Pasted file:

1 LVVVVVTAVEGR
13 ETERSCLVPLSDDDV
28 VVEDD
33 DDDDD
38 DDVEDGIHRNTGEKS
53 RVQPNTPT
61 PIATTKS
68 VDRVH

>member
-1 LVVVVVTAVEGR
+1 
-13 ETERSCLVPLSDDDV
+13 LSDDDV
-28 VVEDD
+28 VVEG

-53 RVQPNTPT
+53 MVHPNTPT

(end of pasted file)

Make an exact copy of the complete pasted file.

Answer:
1 LVVVVVTAVEGR
13 ETERSCLVPLSDDDV
28 VVEDD
33 DDDDD
38 DDVEDGIHRNTGEKS
53 RVQPNTPT
61 PIATTKS
68 VDRVH

>member
-1 LVVVVVTAVEGR
+1 
-13 ETERSCLVPLSDDDV
+13 LSDDDV
-28 VVEDD
+28 VVEG

-53 RVQPNTPT
+53 MVHPNTPT